My husband and I embarked on a battle to educate my son’s school about dyslexia. It was no easy tasks, and sometimes I wondered what happens to all those children whose parents do not know how to persistently argue a case until it is won…

After a long battle we were able to adjust the learning conditions of my son in his school. At certain points we realized that our son understood his parent’s defense incorrectly. He began to behave as if he was granted permission to do in school whatever he wanted, avoiding assignments and tasks that he did not wish to perform. I was informed that he was coming in late to school almost every morning. Coming late to school is not one of the privileges a dyslexic child is entitled to. It is important that you fight for privileges that are required to compensate for your child being dyslexic, but at the same time make sure that your child is not abusing these privileges to avoid his responsibilities.

My son’s son (my grandson) has recently been diagnosed with dyslexia. When looking back, I feel that some conclusions may be drawn from my experience of raising a dyslexic child:

1.       Look at the truth straight in the face. If you suspect a problem, consult a good and reliable therapist. Consulting does not tag any child in a negative manner.

2.       Although your child may be treated by the best professionals, keep being involved with his progress.

3.       If your child experiences misunderstandings at school and you are expected to intervene, examine all facts and sides carefully, before forming an opinion.

4.       And last: although dyslexic children may reach high achievements, they usually cannot overcome all spelling errors from appearing in their writings. Here is where assistive technology (like Ghotit Writing Assistive Technology) offers its value.

Ghotit hosts from time to time guest blog posts about dyslexia.

The writers of these posts may be dyslexics, dyslexic family members, dyslexic tutors, teachers, assistive technology specialists or any other writer as long as the post provides quality information about dyslexia.

This is the second hosted post by Mary, a parent of a dyslexic.

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Seeing Your Dyslexic Child’s Writing For The First Time

Millions of kids have recently started going to school worldwide, about 10% of them suffering from dyslexia.

As the year unfolds, some parents of first and second graders will see for the first time the written text that their son or daughter has just written, and will ask themselves “ What is this? What gibberish has my son or daughter produced?”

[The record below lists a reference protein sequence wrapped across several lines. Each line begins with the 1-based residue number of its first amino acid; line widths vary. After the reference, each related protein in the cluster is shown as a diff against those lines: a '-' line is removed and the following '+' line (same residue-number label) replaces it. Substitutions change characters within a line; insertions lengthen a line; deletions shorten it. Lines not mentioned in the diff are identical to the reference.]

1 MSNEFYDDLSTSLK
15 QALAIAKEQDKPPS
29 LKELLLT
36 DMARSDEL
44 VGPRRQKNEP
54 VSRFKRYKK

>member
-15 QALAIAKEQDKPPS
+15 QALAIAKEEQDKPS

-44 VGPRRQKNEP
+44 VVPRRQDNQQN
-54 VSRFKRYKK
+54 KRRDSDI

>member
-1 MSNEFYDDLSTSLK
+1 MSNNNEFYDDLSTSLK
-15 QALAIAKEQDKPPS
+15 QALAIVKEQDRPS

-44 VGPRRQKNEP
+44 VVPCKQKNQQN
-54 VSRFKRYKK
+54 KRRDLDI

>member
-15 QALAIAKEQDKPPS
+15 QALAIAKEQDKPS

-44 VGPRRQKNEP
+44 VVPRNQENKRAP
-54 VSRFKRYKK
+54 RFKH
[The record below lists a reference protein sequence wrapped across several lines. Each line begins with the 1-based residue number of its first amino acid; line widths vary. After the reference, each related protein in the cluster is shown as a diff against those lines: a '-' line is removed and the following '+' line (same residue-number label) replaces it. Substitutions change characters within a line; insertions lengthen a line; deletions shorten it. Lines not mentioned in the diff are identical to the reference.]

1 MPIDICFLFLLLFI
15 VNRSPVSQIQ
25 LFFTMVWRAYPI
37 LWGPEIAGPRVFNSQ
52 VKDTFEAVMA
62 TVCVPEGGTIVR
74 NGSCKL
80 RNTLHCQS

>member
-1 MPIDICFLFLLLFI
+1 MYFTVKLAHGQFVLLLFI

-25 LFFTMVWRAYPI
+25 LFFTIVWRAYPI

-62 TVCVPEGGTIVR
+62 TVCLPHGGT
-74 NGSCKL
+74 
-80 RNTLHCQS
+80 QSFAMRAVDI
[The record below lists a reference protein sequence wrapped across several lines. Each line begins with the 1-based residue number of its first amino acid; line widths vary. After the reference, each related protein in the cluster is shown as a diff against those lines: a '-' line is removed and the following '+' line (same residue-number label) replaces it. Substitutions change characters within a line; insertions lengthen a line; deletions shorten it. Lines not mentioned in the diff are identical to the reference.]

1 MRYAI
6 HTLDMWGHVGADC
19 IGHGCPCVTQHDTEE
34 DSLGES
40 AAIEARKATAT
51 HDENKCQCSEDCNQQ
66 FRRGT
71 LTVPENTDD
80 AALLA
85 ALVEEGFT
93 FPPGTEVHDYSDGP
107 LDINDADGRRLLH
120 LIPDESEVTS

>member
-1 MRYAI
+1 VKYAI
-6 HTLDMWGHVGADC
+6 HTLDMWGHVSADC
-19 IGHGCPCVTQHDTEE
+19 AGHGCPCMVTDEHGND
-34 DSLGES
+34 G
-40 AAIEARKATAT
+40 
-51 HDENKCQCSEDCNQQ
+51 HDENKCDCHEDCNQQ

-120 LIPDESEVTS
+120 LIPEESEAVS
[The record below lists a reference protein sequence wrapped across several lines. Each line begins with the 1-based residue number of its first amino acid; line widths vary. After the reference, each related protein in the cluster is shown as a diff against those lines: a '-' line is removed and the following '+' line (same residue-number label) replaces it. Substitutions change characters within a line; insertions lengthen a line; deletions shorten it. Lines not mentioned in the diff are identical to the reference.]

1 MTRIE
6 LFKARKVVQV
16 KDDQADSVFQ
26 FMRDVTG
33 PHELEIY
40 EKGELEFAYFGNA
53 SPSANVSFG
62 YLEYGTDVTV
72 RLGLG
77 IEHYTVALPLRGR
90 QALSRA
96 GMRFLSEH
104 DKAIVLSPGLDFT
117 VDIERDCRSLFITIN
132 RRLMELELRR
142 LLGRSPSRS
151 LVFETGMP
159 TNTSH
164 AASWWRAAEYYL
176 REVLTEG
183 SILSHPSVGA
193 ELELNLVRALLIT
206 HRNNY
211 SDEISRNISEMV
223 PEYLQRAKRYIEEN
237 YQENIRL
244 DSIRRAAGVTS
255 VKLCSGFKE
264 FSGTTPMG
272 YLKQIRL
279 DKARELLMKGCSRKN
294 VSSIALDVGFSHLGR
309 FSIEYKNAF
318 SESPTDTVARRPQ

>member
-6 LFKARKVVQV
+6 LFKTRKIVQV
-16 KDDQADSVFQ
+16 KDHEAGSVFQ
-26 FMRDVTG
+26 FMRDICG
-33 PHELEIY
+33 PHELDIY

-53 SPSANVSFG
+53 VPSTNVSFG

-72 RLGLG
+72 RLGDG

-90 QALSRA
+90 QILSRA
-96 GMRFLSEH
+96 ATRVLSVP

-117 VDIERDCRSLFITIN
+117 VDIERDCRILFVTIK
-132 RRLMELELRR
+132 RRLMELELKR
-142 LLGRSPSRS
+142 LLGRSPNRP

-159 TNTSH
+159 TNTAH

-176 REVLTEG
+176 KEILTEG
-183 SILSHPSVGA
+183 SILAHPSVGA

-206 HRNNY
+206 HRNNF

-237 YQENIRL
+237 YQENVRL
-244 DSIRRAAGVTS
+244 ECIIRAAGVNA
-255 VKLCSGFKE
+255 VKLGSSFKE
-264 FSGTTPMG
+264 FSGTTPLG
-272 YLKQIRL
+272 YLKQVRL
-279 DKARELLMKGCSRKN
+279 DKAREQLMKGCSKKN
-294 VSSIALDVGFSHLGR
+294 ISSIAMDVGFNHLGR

For some of these parents this will be the first indication of their child’s writing disability, and their initiation as dyslexic parents…

As a lifelong dyslexic and a dyslexia advocate, I would like to provide these parents my non-scientific definition of  “dyslexia spelling” – spelling produced by dyslexics…

Dyslexia Spelling = Phonetic Spelling + Creative Spelling

What is Phonetic Spelling?

When you’re dictating a word and tell your son or daughter that he should write what he hears, a child, including a dyslexic, will attempt to map the sounds in the words to the sounds of the letters.

However, English is not a phonetic language. There are a very large number of English words where there is a gap between how the word sounds and how the word is actually spelled. Not to mention, there are many times multiple correct phonetic options to a sound (for example: k , c, ck, and qu all sound about the same)…

What is Creative Spelling?

Given that English spelling is not phonetic, and per each sound may have several spelling options, a lot of correct English spelling is dependent on the visual memory of a written word. If you have good visual memory of words, you will be able to spell a word correctly simply by writing it down, and from memory deciding if this is the correct spelling.

But people with dyslexia, have very poor and consistent visual memory of spelled words, and therefore can hardly rely on their visual memory of words.  (see my example of how I spell the word “unfortunately” in a previous Ghotit Post – My Dyslexia and Phonological Processing.)

Not to mention that dyslexics sometimes simply confuse the direction of letters, and though they meant to write the letter “b” actually end up writing the letter “d”…